In both cases, providing single sign-on to your users via enterprise single sign-on or via social media single sign-on, we recommend that you and your users take advantage of the two-factor authentication (also known as multi-factor authentication) that these services provide. This adds another layer of protection by requiring additional proof of identity. If you're using JWT or SAML, you'll need set this up for your Zendesk. For social media single sign-on, your users will need to set this up themselves. All of these services provide the documentation needed to set it up.

For more information about single sign-on, see the following:

Restrict access to your Zendesk using IP restrictions

In the Plus and Enterprise versions of Zendesk, an administrator can restrict access to specific IP addresses. This means that only users from the IP addresses that you manually add to your account are allowed to sign in to your Zendesk.

This can be applied to all users or just to agents. If you select agents only, this means that agent access is restricted and end-user access is not.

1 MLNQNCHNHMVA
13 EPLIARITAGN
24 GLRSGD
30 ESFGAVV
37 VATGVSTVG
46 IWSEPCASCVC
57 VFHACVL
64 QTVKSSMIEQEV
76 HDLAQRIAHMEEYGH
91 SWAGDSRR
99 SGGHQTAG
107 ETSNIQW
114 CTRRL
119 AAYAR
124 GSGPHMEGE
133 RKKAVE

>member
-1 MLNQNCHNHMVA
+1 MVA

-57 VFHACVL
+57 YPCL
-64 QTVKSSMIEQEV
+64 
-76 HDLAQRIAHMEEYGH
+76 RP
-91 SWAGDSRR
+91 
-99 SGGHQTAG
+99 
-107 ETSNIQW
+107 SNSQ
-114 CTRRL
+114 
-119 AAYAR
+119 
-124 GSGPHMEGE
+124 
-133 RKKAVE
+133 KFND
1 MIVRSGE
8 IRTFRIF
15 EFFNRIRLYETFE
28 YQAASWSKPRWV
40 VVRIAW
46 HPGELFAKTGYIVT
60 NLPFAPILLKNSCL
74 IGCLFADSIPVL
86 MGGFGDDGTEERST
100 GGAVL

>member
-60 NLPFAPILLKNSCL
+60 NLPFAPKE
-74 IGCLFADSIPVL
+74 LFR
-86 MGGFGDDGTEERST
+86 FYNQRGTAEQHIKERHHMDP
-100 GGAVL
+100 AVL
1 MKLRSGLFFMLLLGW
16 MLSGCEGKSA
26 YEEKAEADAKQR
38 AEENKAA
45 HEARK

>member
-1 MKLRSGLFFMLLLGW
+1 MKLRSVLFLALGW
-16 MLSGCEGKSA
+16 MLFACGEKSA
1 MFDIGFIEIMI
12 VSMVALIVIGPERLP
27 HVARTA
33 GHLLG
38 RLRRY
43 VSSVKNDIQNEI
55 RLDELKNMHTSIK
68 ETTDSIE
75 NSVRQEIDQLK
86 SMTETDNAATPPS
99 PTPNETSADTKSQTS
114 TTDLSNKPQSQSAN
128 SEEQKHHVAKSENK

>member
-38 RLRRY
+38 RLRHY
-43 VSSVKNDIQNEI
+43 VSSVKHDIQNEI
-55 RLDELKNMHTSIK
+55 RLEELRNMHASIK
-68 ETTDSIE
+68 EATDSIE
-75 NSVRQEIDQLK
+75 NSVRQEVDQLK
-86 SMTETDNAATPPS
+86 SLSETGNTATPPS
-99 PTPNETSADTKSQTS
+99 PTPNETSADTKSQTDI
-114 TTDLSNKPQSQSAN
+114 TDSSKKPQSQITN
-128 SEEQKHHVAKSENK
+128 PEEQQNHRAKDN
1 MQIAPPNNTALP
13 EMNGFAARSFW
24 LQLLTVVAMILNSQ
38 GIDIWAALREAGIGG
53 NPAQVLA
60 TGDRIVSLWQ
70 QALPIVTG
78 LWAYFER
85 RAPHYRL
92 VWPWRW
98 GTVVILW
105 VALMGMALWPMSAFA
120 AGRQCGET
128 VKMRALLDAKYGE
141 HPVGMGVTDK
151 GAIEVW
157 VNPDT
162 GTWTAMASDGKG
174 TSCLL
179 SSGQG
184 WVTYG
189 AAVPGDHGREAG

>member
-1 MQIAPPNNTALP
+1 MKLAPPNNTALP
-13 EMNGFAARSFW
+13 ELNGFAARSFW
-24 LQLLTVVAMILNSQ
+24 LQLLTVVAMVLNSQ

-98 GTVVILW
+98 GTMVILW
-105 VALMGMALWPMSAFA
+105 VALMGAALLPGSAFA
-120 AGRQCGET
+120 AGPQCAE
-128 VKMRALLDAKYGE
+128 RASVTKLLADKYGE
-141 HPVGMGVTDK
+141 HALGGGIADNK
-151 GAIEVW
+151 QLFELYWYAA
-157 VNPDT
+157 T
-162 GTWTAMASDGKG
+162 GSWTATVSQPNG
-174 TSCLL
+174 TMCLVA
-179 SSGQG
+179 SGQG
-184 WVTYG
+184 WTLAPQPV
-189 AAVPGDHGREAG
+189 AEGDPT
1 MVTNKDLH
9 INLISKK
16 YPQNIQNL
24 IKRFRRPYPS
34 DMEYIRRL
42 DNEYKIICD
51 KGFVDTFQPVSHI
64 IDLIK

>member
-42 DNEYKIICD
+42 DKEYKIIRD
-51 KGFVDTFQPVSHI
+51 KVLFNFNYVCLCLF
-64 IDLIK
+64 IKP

To set IP restrictions
  1. Click the Admin icon () in the sidebar, then select Security.
    Zendesk Classic: Select the Settings menu, then select Security.
  2. Select the Global tab.
    Zendesk Classic: Select the Access Restriction tab.
  3. In the IP Restrictions section, select Enabled, then enter the IP Ranges you want to restrict.
  4. Click Save.

For more information about this feature, see Restricting access to your Zendesk using IP restrictions.

Follow secure coding best practices when extending your Zendesk

You can extend the functionality of your Zendesk by creating widgets (in Zendesk Classic) and Apps (in new Zendesk). When doing so, we strongly recommend that you follow secure coding best practices. A good reference for this is the Open Web Application Security Project (OWASP), which you can find here (https://www.owasp.org/index.php/Main_Page).